Friday, February 11, 2011

Everyday Wounds and the Salve of Addiction

I'm reading Unbroken, Laura Hillenbrand's harrowing memoir of Louie Zamperini, a B-24 bombardier during World War II. A gunner on Zamperini's crew was hit by enemy fire during the air battle over Nauru. He was injured and bleeding, but kept firing his gun, staving off several Japanese Zeros that otherwise might have taken them down.

Emotionally, our everyday lives can be like a bombing run. Flak flies all around, and sometimes chunks make it through our armament. In the heat of battle, coursing with adrenaline, we might be able to ignore what we're feeling and keep manning our station. 

But what do we do once we're out of the fray and back at our base? 

Then it's wise to attend to the pain. Tell the medic where it hurts. Clean out the wound so it can heal instead of festering. 

What if we pretend we don't need a medic, and just head for the officer's club instead? Well, we'll probably be drinking more whiskey than usual on nights like that.

Gene used to rely on porn to ease the sting of emotional flak. Now he talked to his wife, Linda. 

Yesterday he was putting out little fires all morning at work. Then at lunchtime he got an email from the CEO chastising him for bidding too low on a big job for a demanding customer. "Work this hard and still can't please anyone," Gene thought. 

He had no time to stop and eat lunch. Thinking about all the phone calls and emails he had to catch up on ruined his appetite anyway. He worked through most of his lunch hour.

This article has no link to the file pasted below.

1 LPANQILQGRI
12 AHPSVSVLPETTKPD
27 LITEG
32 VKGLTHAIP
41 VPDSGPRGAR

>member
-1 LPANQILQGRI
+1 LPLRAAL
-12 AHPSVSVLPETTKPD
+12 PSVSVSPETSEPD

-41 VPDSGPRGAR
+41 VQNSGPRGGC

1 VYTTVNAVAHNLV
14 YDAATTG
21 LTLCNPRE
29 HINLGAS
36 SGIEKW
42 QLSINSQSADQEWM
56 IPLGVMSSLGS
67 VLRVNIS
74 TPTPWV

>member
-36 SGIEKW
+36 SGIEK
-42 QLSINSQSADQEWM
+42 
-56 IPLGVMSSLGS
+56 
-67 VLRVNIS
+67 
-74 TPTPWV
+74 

However, before walking into his first afternoon meeting, Gene took a minute to text Linda. "hard day demand after demand found out i dropped a ball (big one) sore throat craving relief probably won't be home til 9 or 10 moan"

That's right.

Attend to the pain.

Say where it stings.

Clean it out.

Don't let it fester.

He discovered that evening that poor cell phone coverage in their building had prevented the text from even getting through to Linda.

And yet it had worked. It showed him that simply expressing a need can be as powerful as actually addressing it. Maybe expressing it is the most important part of addressing it.

It hadn't made the day easy. It hadn't eased the burning in his throat. But he knew what he needed at the end of the day, too. A hot meal and the chance to unload about his day with Linda. After he'd done that, he felt some relief. He was ready to go to sleep. He wasn't left jonesin' for the salve of his addiction.

1 comment:

  1. Can you talk more about the interaction of expressing and addressing his need and how that plays into his addictive behaviors